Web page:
Surface tension and solution evaporation of aqueous solutions of sodium lauryl sulfate (SLS), ECOSURF™ EH-14, and ECOSURF™ SA-9 under natural convection is examined through experimental methods. SLS is an anionic surfactant while EH-14 and SA-9 are environmentally-friendly nonionic surfactants.
Surfactants are known to affect evaporation performance of solutions and are studied in relation to water loss prevention and heat dissipation. Surfactants could be useful under drought conditions which present challenges to water management on a yearly basis in arid areas of the world. Recent water scarcity in the greater Los Angeles area, south eastern Africa nations, eastern Australia and eastern Mediterranean countries has high cost of water loss by evaporation. Surfactants are studied as a potential method of suppressing evaporation in water reservoirs. Surfactants are also studied as performance enhancers for the working fluid of heat dissipation devices, such as pulsating heat pipes used for electronics cooling. Some surfactants have been shown to lower thermal resistances and friction pressure in such devices and thereby increase their efficiency.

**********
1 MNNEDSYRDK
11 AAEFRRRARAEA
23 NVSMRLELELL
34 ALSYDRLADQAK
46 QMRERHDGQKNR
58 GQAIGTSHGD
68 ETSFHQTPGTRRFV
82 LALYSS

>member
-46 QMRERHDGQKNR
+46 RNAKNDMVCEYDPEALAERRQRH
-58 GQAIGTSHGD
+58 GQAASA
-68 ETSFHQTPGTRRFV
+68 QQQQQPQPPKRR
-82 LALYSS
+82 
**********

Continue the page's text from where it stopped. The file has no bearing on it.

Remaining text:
The static surface tensions of the aqueous-surfactant solutions are measured with surface tensiometer using Wilhelmy plate method. The surfactants are shown to lower surface tension significantly from pure water. The surface tension values found at the Critical Micelle Concentration are 33.8 mN/m for SLS, 30.3 mN/m for EH-14, and 30.0 mN/m for SA-9. All three surfactants reduced natural convection water loss over 5 days with SLS showing the greatest effect on evaporation rates. The maximum evaporation reduction by each surfactant from distilled water with no surfactants after 5 days is 26.1% for SLS, 20.8% for EH-14, and 18.4% for SA-9.